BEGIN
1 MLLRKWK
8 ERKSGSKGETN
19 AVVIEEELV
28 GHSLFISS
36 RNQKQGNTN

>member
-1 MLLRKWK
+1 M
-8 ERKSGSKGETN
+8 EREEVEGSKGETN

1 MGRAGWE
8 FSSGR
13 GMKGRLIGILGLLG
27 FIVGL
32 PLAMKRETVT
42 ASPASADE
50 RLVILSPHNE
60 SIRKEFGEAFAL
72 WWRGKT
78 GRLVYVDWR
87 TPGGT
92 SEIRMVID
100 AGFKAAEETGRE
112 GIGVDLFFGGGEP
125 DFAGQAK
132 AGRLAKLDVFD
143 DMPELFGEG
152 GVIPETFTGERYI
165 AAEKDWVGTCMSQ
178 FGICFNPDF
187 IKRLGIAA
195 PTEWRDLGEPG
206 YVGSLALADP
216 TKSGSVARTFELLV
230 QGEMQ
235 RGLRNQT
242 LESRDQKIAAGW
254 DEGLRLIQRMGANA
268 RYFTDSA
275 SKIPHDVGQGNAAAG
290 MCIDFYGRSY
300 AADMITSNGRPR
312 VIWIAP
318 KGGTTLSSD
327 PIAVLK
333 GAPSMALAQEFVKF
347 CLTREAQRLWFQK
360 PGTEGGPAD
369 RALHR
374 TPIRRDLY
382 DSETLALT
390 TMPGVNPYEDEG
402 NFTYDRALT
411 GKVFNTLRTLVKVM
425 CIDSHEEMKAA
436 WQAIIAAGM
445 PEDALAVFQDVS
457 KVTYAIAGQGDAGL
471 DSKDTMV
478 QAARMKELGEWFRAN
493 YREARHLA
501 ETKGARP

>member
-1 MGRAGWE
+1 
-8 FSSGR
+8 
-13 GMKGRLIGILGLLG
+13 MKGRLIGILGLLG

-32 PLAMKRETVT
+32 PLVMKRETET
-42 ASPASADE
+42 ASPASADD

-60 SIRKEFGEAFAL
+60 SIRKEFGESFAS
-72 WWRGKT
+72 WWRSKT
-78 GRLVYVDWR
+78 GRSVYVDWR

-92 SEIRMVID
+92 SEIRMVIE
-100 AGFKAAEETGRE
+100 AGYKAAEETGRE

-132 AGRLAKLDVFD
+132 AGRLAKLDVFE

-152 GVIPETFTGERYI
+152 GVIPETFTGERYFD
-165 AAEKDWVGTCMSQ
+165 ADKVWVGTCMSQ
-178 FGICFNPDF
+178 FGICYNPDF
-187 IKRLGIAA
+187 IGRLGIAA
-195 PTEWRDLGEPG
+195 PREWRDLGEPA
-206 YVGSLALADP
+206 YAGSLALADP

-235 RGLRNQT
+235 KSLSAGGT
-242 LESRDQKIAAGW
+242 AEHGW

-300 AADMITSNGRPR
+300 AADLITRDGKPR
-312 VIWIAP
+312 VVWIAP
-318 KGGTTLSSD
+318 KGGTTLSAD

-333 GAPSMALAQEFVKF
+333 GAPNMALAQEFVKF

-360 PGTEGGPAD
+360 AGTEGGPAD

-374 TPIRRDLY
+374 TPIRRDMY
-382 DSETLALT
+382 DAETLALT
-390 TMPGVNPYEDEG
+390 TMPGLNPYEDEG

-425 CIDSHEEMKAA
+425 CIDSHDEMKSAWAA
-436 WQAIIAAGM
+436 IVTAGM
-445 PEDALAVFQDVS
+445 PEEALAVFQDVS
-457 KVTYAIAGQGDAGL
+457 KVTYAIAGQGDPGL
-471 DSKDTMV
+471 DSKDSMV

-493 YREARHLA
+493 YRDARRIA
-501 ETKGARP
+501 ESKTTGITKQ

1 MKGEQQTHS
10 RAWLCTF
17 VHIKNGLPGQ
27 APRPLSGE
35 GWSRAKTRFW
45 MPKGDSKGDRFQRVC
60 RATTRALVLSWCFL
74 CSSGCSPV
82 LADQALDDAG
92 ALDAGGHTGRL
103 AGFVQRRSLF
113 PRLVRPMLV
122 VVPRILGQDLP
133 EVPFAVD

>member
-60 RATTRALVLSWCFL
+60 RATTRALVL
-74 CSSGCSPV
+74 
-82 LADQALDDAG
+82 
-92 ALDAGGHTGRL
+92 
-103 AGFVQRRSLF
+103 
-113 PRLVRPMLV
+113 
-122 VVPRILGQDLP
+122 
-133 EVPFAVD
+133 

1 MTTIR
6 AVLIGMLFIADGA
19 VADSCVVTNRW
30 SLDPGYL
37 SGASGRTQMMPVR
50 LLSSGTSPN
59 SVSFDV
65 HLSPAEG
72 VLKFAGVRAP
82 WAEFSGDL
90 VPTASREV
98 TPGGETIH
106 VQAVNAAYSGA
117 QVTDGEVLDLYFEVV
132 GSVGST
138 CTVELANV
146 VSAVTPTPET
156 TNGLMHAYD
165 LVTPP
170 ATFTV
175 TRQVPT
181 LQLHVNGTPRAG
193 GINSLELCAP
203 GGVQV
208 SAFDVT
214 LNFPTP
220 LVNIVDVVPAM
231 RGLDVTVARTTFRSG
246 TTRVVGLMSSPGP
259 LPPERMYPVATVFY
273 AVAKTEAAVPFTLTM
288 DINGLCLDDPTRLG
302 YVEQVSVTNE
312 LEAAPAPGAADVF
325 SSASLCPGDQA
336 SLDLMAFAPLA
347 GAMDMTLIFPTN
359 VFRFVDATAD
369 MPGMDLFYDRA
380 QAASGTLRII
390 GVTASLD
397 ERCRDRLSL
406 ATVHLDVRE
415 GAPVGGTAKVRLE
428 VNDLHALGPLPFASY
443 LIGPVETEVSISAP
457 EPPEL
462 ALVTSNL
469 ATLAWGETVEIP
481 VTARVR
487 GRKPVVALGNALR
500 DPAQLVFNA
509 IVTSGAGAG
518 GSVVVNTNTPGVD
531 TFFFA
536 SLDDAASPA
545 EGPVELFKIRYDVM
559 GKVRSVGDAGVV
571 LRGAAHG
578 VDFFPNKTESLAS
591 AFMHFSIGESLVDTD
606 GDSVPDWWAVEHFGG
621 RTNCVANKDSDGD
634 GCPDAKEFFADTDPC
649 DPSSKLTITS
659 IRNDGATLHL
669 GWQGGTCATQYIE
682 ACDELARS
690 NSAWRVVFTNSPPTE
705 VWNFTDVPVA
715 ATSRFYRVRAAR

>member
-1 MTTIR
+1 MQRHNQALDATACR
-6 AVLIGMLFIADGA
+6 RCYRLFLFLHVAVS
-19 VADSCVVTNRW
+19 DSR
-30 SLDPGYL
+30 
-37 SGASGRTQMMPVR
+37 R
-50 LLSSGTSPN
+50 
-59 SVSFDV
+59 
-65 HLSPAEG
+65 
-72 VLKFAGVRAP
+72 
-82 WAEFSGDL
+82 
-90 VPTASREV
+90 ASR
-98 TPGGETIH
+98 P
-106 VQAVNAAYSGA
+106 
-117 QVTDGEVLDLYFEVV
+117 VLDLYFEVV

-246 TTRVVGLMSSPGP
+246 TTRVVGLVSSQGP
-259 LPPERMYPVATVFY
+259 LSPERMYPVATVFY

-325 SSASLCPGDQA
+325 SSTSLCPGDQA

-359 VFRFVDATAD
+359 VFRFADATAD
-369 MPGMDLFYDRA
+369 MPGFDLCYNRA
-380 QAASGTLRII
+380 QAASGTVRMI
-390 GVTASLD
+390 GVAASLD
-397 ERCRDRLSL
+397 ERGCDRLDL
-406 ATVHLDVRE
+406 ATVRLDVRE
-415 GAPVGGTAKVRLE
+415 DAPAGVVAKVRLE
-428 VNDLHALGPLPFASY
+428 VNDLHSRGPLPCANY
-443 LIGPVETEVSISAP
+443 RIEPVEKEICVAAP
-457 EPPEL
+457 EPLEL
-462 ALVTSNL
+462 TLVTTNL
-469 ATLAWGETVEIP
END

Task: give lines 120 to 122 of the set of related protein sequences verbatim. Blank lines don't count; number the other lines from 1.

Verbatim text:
-436 WQAIIAAGM
+436 IVTAGM
-445 PEDALAVFQDVS